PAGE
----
# Calculus 2: Find limit as x approaches infinity for trig function [closed]

I am confused by the following limit:

When I graph it on my calculator I can see the limit goes towards 0, but how do I mathematically do this problem?

• $-1\leq \sin(5x) \leq 1$. Commented Feb 23, 2020 at 17:22
• Would be more interesting to take the limit of this ratio as $x\rightarrow 0.$
– mjw
Commented Feb 23, 2020 at 18:09

This is my first time posting here. Please excuse the formatting!

Since this question comes from a calculus course, you might want to learn this a little more intuitively. We know that $$-1\leq \sin(5x) \leq 1$$ (since changing the period doesn't affect the amplitude). Since we're considering $$x\to\infty$$ ("eventually" positive), we don't have to worry about flipping around the inequalities when we multiply everything by $$1/x$$. The goal now is to get the inner term into the limit form you posted:

$$-1\leq \sin(5x) \leq 1$$ $$\frac{-1}{x}\leq \frac{\sin(5x)}{x} \leq\frac{1}{x}$$ $$\lim_{x\to\infty}\frac{-1}{x}\leq\lim_{x\to\infty}\frac{\sin(5x)}{x}\leq\lim_{x\to\infty}\frac{1}{x}$$ $$0\leq\lim_{x\to\infty}\frac{\sin(5x)}{x}\leq0$$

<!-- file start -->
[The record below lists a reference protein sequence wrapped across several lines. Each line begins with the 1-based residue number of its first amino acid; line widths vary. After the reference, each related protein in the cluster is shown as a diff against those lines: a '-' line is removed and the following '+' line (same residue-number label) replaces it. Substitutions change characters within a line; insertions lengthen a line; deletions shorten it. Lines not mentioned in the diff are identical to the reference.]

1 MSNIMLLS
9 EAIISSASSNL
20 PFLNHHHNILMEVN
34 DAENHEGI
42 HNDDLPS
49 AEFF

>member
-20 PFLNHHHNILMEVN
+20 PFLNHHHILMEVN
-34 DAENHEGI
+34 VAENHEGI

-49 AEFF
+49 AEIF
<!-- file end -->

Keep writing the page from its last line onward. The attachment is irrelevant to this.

Looking at the last inequality, the only possibility that remains is that $$\lim_{x\to\infty}\frac{\sin(5x)}{x}=0.$$

A less rigorous but more intuitive explanation is that $$\sin(5x)$$ is bounded by $$-1$$ and $$1$$, so it won't matter for extremely large values of $$x$$. The only thing that changes significantly is the denominator, so you're comparing some value oscillating between $$-1$$ and $$1$$ to some extremely large number. Therefore, the limit is $$0$$.

Note that,

$$\lim_{x\to\infty} \frac{\sin 5x}x \le \lim_{x\to\infty} \frac{1}x=0$$

Similarly,

$$\lim_{x\to\infty} \frac{\sin 5x}x \ge -\lim_{x\to\infty} \frac{1}x=0$$

Thus,

$$\lim_{x\to\infty} \frac{\sin 5x}x=0$$